A specificity switch in selected cre recombinase variants is mediated by macromolecular plasticity and water.Baldwin, E.P., Martin, S.S., Abel, J., Gelato, K.A., Kim, H., Schultz, P.G., Santoro, S.W.
(2003) Chem.Biol. 10: 1085-1094
- PubMed: 14652076
- Primary Citation of Related Structures:
- PubMed Abstract:
- Modulation of the active complex assembly and turnover rate by protein-DNA interactions in Cre-LoxP recombination.
Martin, S.S.,Chu, V.C.,Baldwin, E.
(2003) Biochemistry 42: 6814
- The order of strand exchanges in Cre-LoxP recombination and its basis suggested by the crystal structure of a Cre-LoxP Holliday junction complex.
Martin, S.S.,Pulido, E.,Chu, V.C.,Lechner, T.S.,Baldwin, E.P.
(2002) J.Mol.Biol. 319: 107
- Directed evolution of the site specificity of Cre recombinase.
Santoro, S.W.,Schultz, P.G.
(2002) Proc.Natl.Acad.Sci.USA 99: 4185
The basis for the altered DNA specificities of two Cre recombinase variants, obtained by mutation and selection, was revealed by their cocrystal structures. The proteins share similar substitutions but differ in their preferences for the natural LoxP ...
The basis for the altered DNA specificities of two Cre recombinase variants, obtained by mutation and selection, was revealed by their cocrystal structures. The proteins share similar substitutions but differ in their preferences for the natural LoxP substrate and an engineered substrate that is inactive with wild-type Cre, LoxM7. One variant preferentially recombines LoxM7 and contacts the substituted bases through a hydrated network of novel interlocking protein-DNA contacts. The other variant recognizes both LoxP and LoxM7 utilizing the same DNA backbone contact but different base contacts, facilitated by an unexpected DNA shift. Assisted by water, novel interaction networks can arise from few protein substitutions, suggesting how new DNA binding specificities might evolve. The contributions of macromolecular plasticity and water networks in specific DNA recognition observed here present a challenge for predictive schemes.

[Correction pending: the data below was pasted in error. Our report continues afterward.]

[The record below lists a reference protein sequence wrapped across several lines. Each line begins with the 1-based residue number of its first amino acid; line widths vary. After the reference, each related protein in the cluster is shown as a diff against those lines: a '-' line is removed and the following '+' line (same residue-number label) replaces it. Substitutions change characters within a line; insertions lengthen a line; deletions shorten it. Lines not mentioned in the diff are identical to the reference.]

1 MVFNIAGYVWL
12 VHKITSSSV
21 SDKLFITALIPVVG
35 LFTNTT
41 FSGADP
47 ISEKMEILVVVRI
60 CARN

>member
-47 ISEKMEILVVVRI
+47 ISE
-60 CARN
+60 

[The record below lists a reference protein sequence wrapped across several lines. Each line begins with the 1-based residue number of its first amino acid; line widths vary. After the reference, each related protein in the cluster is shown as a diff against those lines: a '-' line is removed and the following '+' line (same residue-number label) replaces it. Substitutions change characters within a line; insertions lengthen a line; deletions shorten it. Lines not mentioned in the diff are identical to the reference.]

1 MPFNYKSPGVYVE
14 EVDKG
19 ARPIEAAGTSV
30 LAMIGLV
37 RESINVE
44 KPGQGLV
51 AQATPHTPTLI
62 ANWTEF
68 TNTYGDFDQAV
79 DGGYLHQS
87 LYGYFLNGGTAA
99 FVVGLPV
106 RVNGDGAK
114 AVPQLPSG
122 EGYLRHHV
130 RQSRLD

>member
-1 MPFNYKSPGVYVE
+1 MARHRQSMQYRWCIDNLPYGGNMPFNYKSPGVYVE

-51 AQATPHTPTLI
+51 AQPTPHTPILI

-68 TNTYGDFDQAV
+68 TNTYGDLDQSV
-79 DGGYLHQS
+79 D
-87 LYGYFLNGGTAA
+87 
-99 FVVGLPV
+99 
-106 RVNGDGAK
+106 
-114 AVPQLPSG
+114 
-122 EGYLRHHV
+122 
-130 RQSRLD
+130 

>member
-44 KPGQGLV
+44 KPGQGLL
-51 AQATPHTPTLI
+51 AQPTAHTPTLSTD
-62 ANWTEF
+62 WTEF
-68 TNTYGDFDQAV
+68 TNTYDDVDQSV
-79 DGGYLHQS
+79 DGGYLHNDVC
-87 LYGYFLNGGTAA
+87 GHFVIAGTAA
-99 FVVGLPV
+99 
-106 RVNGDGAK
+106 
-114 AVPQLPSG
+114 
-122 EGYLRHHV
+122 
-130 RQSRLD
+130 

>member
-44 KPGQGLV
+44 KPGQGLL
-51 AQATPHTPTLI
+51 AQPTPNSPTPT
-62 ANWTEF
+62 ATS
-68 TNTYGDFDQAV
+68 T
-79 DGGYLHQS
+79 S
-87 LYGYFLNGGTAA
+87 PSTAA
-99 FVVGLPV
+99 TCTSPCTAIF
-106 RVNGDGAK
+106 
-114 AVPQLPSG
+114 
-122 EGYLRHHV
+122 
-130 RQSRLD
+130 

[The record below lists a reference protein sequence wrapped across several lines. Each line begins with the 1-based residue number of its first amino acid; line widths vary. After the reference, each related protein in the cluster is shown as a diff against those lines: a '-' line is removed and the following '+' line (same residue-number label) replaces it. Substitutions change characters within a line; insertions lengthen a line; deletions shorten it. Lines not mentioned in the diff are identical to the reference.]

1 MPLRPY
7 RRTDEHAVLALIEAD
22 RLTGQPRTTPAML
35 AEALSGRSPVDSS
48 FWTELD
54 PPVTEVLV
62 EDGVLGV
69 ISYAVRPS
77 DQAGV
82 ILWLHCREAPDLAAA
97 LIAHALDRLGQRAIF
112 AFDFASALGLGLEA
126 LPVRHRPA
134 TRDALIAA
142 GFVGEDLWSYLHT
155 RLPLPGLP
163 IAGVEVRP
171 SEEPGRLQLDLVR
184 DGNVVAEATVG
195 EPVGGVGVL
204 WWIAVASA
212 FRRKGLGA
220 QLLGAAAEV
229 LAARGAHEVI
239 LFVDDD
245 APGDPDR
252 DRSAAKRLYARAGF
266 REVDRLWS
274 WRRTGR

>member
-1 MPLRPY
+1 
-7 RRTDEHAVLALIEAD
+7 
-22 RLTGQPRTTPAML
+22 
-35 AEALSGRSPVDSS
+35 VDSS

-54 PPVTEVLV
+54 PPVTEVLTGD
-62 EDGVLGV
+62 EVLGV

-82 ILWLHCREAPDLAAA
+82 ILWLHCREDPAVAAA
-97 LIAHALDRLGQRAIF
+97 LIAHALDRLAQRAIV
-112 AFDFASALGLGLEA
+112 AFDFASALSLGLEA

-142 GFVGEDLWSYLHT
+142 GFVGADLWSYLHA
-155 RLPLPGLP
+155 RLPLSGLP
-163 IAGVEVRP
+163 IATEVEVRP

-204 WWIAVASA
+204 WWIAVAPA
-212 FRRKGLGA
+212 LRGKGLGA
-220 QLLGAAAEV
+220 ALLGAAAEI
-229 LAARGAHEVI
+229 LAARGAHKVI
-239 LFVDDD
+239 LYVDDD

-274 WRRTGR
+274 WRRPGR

Section of Molecular and Cellular Biology, University of California, Davis, 1 Shields Avenue, Davis, CA 95616, USA. email@example.com